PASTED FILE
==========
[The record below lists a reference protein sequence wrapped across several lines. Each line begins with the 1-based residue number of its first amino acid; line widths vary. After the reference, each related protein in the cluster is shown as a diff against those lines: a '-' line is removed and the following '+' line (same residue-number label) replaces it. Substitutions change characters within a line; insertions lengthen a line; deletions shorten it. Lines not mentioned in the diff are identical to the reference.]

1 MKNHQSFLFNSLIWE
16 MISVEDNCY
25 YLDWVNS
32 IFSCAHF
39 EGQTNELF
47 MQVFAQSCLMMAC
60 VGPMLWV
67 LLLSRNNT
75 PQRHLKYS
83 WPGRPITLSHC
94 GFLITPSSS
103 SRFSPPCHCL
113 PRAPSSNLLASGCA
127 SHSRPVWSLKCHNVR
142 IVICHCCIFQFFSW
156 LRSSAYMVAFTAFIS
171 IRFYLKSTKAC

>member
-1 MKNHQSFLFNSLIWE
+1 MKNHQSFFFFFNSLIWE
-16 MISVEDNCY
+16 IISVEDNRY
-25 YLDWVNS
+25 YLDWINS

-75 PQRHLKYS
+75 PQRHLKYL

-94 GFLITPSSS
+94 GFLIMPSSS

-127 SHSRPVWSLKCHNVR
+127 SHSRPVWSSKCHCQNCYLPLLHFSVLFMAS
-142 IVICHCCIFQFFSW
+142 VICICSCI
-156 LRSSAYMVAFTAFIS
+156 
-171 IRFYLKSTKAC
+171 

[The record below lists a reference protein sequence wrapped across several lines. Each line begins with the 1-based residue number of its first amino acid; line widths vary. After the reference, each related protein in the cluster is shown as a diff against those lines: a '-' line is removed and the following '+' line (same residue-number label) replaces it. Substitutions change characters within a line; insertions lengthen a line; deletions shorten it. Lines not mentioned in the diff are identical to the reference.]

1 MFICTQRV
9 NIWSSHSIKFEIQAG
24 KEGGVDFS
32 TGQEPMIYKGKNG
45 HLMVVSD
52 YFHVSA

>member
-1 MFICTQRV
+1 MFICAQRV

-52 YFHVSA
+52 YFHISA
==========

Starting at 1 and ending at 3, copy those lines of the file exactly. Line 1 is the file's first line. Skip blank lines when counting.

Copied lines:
[The record below lists a reference protein sequence wrapped across several lines. Each line begins with the 1-based residue number of its first amino acid; line widths vary. After the reference, each related protein in the cluster is shown as a diff against those lines: a '-' line is removed and the following '+' line (same residue-number label) replaces it. Substitutions change characters within a line; insertions lengthen a line; deletions shorten it. Lines not mentioned in the diff are identical to the reference.]

1 MKNHQSFLFNSLIWE
16 MISVEDNCY